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  • Harmonising with Heaven and Earth: Reciprocal Harmony and Xunzi's Environmental Ethics.Yi Jonathan Chua - 2022 - Environmental Values 31 (5):555-574.
    Xunzi's philosophy provides a rich resource for understanding how ethical relationships between humans and nature can be articulated in terms of harmony. In this paper, I build on his ideas to develop the concept of reciprocal harmony, which requires us to reciprocate those who make our lives liveable. In the context of the environment, I argue that reciprocal harmony generates moral obligations towards nature, in return for the existential debt that humanity owes towards heaven and earth. This can be used (...)
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  • Debating the Xing (性): In the Light of Xing Zi Ming Chu and Xunzi.Ka-lai Chan - 2020 - Philosophy Study 10 (12).
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  • Wittgenstein and the Xunzi on the Clarification of Language.Thomas D. Carroll - 2018 - Dao: A Journal of Comparative Philosophy 17 (4):527-545.
    Broadly speaking, language is part of a social activity in both Wittgenstein and Xunzi 荀子, and for both clarification of language is central to their philosophical projects; the goal of this article is to explore the extent of resonance and discord that may be found when comparing these two philosophers. While for Xunzi, the rectification of names is anchored in a regard for establishing, propagating, and/or restoring a harmonious social system, perspicuity is for Wittgenstein represented as a philosophical end in (...)
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  • Newsletter on Asian and Asian-American Philosopher and Philosophies 8.1.Amy Olberding (ed.) - 2008
    A special issue on the state of the field in Chinese philosophy, including work by: Stephen Angle, Roger Ames, Bryan Van Norden, Justin Tiwald, Manyul Im, David Wong, Hugh Benson, Leslie Francis, and Amy Olberding.
     
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  • Xunzi.Dan Robins - 2008 - Stanford Encyclopedia of Philosophy.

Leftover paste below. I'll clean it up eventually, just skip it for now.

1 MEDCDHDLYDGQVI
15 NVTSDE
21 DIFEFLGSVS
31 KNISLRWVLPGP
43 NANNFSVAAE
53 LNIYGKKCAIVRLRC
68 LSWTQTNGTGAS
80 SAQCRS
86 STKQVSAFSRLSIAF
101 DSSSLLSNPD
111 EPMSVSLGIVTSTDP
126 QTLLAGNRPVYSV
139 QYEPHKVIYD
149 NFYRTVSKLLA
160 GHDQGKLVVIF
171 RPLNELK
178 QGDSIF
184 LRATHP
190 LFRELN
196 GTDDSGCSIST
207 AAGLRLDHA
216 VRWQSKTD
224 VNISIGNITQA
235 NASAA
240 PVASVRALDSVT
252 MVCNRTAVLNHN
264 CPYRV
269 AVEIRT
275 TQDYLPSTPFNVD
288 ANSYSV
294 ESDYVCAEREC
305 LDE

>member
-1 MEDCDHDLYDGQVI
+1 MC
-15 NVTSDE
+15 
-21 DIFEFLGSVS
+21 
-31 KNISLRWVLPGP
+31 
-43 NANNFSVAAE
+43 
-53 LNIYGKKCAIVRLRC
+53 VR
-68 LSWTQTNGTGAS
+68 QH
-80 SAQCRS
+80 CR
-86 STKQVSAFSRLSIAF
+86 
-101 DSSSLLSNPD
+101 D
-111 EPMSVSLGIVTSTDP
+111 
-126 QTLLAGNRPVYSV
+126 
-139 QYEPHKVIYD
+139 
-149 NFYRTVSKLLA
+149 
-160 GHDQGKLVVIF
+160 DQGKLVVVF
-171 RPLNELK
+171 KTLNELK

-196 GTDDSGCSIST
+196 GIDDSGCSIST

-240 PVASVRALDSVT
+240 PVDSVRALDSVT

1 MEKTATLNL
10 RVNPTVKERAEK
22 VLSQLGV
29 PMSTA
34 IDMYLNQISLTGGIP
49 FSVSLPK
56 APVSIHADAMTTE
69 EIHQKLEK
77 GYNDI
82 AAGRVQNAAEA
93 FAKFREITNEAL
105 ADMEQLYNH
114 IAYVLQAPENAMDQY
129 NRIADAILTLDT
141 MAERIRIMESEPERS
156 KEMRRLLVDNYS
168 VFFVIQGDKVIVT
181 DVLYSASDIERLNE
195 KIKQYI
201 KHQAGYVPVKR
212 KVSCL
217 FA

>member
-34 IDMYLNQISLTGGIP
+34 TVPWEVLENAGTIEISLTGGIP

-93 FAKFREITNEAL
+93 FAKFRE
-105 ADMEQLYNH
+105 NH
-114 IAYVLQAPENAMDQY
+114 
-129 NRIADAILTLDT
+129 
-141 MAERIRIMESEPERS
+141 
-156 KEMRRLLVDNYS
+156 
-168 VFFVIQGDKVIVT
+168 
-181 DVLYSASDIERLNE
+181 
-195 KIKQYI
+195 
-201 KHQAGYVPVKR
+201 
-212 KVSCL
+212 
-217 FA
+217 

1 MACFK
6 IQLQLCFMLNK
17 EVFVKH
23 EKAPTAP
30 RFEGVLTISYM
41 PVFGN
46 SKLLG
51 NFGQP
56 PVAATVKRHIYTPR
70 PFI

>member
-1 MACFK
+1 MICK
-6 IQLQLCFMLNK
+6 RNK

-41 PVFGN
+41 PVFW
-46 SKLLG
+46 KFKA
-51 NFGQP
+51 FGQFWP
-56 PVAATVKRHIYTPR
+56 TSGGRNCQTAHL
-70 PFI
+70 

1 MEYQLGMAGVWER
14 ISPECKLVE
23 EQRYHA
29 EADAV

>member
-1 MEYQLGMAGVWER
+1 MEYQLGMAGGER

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  • Shen Dao's Theory of Fa and His Influence on Han Fei.Soon-ja Yang - 2013 - In Paul R. Goldin (ed.), Dao Companion to the Philosophy of Han Fei. Springer. pp. 47--63.
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  • Han Feizi and the Old Master: A Comparative Analysis and Translation of Han Feizi Chapter 20,“Jie Lao,” and Chapter 21,“Yu Lao”. [REVIEW]Sarah A. Queen - 2013 - In Paul R. Goldin (ed.), Dao Companion to the Philosophy of Han Fei. Springer. pp. 197--256.
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  • From Historical Evolution to the End of History: Past, Present and Future From Shang Yang to the First Emperor.Yuri Pines - 2013 - In Paul R. Goldin (ed.), Dao Companion to the Philosophy of Han Fei. Springer. pp. 25--45.
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  • Confucian Constructivism: A Reconstruction and Application of the Philosophy of Xunzi.Kurtis George Hagen - 2002 - Dissertation, University of Hawai'i
    In Part I, I offer a "constructivist" interpretation of Xunzi's philosophy. On the constructivist view, there is no privileged description of the world. Concepts, categories, and norms as social constructs help us effectively manage our way through the world, rather than reveal or express univocal knowledge of it. ;In the opening chapter, I argue that dao should be understood as open ended and that Xunzi's worldview allows for a plurality of legitimate daos---at least at the theoretical level. Chapter Two discusses (...)